Sounds possible. If you want slightly better thermal conduction (and can get vias that small), place the vias directly underneath the thermal pad then fill them with solder. If you want a stack of ideas on maglite mods and haven't already seen it, CandlePowerForums is a great place to go for that kind of stuff.
    In my initial board layout I had added as many vias as I could underneath the thermal pad, but then thought about the potential for breakage and possibly too much solder wicking into the vias (lowering the part more than expected and/or balling on the opposite side). Given how much difficulty I had separating the two boards I connected with mouse bites (0.6mm drill hits spaced 1.25mm on center) and a small tab, I no longer worry about breakage. And I can always uses solder wick or some other means to remove excess solder, so I probably will follow your advice.
    Please pardon the pedantry... and the profanity... and the convoluted speech pattern...
    "You have failed me, Brain!"

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    Re: On Regret...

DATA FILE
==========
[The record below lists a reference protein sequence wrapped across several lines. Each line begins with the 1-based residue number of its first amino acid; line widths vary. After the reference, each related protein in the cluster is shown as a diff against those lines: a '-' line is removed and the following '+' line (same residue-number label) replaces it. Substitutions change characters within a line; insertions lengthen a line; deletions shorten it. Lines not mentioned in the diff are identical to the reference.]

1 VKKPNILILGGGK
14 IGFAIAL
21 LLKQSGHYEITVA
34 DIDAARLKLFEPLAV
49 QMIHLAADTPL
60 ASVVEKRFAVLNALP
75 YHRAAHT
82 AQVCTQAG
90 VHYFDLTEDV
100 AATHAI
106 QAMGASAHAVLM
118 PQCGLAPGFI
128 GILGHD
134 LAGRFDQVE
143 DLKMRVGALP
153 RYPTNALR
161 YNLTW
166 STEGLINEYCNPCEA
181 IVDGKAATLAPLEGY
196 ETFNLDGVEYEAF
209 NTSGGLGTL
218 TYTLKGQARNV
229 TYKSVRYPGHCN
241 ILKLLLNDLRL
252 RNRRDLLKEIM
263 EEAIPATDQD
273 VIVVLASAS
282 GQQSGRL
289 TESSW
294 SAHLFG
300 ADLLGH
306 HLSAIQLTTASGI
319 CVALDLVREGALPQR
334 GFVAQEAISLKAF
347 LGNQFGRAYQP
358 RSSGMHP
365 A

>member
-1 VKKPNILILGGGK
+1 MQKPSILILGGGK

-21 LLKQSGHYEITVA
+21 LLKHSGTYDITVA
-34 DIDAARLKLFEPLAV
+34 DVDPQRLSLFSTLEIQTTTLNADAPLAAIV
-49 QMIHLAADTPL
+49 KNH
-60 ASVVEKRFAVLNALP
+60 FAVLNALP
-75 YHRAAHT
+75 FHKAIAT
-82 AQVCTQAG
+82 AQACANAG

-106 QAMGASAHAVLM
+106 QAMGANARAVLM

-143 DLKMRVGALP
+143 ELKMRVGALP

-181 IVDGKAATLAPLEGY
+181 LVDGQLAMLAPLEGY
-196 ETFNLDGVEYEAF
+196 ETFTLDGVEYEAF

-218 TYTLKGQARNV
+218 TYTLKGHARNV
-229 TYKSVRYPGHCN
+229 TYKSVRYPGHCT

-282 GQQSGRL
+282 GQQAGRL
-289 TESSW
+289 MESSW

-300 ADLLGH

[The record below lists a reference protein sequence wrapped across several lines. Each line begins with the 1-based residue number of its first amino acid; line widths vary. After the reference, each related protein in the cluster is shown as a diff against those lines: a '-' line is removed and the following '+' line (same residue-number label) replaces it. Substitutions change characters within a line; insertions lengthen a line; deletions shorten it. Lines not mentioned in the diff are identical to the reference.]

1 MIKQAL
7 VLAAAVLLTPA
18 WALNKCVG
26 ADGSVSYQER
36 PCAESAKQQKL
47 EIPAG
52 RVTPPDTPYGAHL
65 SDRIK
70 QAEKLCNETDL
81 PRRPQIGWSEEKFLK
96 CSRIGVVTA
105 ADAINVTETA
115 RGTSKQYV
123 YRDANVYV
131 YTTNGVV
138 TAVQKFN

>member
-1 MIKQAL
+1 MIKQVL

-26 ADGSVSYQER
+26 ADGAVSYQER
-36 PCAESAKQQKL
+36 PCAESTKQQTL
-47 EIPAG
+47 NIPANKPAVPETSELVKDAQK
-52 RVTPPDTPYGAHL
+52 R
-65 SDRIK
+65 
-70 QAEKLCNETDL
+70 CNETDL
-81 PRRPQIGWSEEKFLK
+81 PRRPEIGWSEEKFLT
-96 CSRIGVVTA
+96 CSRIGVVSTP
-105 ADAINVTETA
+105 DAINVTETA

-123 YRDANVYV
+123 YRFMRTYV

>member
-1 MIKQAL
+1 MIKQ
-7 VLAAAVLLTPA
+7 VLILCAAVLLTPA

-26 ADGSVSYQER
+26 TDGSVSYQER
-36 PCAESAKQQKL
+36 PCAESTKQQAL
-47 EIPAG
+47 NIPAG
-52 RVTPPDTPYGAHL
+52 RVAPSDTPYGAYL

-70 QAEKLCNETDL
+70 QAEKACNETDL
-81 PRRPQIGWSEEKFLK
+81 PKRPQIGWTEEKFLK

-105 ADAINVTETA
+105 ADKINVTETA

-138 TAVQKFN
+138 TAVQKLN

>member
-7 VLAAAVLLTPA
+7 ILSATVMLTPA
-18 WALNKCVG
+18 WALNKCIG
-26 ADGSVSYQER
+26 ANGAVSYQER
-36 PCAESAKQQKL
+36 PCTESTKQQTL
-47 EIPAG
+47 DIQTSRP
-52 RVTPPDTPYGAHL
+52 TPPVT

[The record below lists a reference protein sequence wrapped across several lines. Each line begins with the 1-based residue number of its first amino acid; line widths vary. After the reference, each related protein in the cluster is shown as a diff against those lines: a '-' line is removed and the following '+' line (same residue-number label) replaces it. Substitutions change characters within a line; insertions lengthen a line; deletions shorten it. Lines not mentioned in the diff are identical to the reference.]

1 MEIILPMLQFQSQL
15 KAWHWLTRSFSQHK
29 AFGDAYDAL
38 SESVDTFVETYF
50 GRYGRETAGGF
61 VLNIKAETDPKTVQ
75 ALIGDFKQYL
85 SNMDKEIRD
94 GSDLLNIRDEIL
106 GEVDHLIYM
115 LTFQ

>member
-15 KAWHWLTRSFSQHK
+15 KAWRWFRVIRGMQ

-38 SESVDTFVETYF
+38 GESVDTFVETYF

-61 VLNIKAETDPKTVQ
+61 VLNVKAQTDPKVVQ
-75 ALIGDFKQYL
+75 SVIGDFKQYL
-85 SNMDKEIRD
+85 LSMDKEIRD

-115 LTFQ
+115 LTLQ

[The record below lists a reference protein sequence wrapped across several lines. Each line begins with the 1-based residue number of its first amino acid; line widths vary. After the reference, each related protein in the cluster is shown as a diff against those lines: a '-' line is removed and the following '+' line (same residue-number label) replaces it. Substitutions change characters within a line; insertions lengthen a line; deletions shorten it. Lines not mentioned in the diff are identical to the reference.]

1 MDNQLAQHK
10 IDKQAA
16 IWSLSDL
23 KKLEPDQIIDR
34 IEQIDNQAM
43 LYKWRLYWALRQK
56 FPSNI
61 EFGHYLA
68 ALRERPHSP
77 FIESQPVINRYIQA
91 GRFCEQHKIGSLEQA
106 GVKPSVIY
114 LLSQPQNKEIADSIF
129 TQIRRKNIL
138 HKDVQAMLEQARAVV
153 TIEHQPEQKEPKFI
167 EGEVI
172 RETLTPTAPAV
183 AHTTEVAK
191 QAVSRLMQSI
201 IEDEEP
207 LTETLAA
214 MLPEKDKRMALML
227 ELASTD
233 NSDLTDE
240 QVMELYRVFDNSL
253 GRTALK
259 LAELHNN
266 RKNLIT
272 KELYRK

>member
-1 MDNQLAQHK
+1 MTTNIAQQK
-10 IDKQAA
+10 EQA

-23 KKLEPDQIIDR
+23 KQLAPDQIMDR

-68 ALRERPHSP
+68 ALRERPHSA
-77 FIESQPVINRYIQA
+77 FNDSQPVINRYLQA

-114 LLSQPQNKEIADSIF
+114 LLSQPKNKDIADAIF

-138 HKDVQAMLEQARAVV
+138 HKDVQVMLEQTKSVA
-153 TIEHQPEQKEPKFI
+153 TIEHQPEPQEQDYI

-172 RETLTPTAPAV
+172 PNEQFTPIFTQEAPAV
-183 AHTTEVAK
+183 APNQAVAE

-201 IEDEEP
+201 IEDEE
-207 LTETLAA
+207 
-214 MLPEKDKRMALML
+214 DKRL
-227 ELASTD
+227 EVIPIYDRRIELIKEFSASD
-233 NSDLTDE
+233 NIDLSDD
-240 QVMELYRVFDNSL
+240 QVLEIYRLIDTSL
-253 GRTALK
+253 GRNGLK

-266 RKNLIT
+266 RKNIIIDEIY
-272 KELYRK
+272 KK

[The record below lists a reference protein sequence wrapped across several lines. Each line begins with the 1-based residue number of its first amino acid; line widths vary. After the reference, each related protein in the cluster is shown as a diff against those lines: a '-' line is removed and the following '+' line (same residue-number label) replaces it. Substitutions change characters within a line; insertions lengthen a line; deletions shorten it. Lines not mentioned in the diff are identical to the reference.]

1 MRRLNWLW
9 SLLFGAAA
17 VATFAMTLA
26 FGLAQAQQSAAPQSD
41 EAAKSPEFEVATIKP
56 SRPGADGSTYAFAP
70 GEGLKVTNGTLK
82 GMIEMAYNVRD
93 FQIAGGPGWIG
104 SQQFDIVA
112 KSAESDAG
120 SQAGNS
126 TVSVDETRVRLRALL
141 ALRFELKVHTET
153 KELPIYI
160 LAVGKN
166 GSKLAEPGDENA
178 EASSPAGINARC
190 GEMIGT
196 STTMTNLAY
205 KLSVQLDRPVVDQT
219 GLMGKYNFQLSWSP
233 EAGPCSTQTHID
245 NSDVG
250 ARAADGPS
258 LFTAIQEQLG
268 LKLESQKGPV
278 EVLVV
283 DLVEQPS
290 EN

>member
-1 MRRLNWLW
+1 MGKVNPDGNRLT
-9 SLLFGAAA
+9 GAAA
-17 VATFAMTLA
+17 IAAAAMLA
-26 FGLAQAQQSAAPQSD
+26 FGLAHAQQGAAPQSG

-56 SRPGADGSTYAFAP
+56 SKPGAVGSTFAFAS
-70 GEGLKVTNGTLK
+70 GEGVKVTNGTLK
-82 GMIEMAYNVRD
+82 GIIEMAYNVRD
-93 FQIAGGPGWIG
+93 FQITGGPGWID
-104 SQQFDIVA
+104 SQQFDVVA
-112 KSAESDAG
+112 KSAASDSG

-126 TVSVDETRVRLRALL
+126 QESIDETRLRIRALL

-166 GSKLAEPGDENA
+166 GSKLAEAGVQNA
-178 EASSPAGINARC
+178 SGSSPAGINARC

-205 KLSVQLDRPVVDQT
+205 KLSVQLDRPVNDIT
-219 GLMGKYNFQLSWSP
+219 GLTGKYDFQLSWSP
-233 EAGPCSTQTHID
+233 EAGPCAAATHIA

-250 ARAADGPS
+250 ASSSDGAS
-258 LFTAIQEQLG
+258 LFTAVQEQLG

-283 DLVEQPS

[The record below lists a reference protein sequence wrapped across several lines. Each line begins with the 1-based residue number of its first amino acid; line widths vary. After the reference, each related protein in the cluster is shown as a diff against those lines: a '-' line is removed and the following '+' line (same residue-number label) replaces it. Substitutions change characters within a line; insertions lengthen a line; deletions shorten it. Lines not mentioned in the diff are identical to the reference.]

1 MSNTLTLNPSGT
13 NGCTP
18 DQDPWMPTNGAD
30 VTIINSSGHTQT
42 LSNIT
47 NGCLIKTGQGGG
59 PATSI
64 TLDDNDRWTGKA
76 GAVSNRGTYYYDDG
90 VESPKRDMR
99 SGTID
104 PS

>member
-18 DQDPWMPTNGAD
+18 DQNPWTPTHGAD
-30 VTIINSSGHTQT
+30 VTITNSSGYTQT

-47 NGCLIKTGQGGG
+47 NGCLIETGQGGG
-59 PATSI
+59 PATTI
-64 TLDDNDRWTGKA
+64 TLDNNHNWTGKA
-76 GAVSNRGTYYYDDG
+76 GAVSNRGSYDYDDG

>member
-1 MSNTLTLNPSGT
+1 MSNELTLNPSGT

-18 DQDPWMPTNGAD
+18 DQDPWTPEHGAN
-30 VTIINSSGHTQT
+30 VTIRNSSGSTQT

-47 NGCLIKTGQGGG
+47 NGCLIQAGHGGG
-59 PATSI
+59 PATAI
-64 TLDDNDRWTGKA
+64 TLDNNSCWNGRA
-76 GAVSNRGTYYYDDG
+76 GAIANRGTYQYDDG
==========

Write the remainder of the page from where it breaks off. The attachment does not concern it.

Internet rumor has it that if you smear flux across the board, and add a thin strip of solder paste (from a syringe) across the footprints of your parts, surface tension of the solder will do the job and actually separate into the area of each pad. I have not tried it myself, though. When I finally go SMD for myself, I'll probably just laser cut my stencils at TechShop...

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    Re: On Regret...

    Didn't even need the extra flux for the solder paste to behave like that. The problem was that a large blob of solder paste melted (liquified the binder but not the solder itself) off the pick I was using to apply the paste and spread the solder around. That blob just would not behave correctly, so after ~5 minutes of trying to get some 0402 resistors in place and remove the excess solder, I just gave up on it (also had trouble removing some stray solder from the holes for a connector). At that point, I was more than a bit frustrated as I had just ripped three pads off of another board trying to remove the excess solder with some solder wick (solder would not remelt and I tried to force it). Also there was the smell of something other than flux/solder and I didn't really want to find out what.


    "Perhaps your only purpose in life is to serve as a warning to others"
    Please pardon the pedantry... and the profanity... and the convoluted speech pattern...
    "You have failed me, Brain!"

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    Re: On Regret...